What? I’ve been to China, and I speak regularly with American expats still working in China. China certainly does censor the internet … but the only government? That’s news to me, and maybe to you too.
But it would also be a complete shock to the Committee to Protect Journalists, which recently released its 2012 list of most censored countries.
The top half of the list is a regular rogue’s gallery, a who’s-who of international bad boys. Heading the list? Eritrea, a small country in Africa that used to be part of Ethiopia. Then come North Korea, Syria, and Iran.
Following up the leaders are Equitorial Guinea, Uzbekistan, Burma, Saudi Arabia, Cuba, and Belarus.
No China in the mix.
Well, at least not until you check the runners-up … those repressive-but-not-quite-as-evil countries to whom the Oscar did not go to.
China does feature prominently on the runners-up list, and in a specific blog post on China and censorship, the CPJ calls its communist party’s censorship notorious. But it’s not on the top 10 list this year, although China did make it to number six in 2010.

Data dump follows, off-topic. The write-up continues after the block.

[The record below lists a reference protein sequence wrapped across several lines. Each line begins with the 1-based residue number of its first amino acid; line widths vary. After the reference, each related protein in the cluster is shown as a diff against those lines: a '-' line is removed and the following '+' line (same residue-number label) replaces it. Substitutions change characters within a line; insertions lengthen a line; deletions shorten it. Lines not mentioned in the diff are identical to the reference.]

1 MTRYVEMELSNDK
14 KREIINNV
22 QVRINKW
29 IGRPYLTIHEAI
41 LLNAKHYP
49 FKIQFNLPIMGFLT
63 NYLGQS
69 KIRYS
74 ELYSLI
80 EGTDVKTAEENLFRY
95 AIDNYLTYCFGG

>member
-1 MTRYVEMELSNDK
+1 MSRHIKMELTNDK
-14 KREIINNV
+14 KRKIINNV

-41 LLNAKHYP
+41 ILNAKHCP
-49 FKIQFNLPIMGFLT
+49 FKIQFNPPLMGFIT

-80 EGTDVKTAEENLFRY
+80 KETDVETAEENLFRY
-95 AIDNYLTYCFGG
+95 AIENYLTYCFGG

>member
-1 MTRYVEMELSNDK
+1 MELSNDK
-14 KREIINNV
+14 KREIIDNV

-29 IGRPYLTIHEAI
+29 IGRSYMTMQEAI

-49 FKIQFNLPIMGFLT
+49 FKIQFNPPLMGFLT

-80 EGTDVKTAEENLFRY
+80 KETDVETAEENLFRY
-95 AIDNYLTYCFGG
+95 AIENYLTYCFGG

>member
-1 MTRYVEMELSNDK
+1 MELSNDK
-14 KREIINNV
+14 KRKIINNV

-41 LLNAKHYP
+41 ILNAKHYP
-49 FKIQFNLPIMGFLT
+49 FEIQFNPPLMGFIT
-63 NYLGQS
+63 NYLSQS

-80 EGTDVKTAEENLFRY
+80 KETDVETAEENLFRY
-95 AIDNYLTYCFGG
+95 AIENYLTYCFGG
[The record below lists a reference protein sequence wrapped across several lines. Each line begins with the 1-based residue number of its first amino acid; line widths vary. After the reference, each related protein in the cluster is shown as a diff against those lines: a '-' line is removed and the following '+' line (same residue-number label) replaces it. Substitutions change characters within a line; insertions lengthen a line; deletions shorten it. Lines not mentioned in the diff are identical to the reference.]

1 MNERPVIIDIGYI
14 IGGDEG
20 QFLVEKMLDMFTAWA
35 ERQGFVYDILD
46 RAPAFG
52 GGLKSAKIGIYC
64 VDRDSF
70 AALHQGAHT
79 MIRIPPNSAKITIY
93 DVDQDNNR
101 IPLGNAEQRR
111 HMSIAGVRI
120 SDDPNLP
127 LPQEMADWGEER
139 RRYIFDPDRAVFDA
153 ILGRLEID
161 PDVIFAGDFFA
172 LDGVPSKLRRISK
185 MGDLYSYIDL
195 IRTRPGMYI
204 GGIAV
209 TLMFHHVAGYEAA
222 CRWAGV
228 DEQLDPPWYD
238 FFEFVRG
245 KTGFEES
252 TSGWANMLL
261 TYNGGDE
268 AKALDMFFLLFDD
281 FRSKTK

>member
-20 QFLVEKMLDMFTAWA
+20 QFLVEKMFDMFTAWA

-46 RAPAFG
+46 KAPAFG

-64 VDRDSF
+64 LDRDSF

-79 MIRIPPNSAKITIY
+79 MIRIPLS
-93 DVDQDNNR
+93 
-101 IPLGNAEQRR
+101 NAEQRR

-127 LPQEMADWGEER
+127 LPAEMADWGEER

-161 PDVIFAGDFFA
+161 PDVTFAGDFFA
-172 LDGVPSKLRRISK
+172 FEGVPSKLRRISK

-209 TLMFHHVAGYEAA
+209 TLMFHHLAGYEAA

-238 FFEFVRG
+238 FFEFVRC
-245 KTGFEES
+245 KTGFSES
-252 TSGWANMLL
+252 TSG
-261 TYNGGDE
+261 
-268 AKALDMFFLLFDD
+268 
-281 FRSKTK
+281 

Wikipedia has more information on countries that censor online. Bahrain arrests bloggers and blocks websites at the ISP level. Belarus controls the internet within its borders via a single government-owned gateway. Burma puts you in jail for 15 years for unauthorized position of that deadly weapon, the modem. Cuba uses IP blocking and keyword filtering. Iran filters the internet for porn, religion, and more, and has said that it wants to create its own internal internet.
All told, no fewer than 18 countries are in Wikipedia’s “pervasive censorship” category.
Mr. Schmidt, we’d live in a better world than we now do if China stood alone in internet censorship. As the chairman of the world’s largest search engine, you should know that.
It is, after all, how I found a more complete list of censoring nations.
Copyright 2012, VentureBeat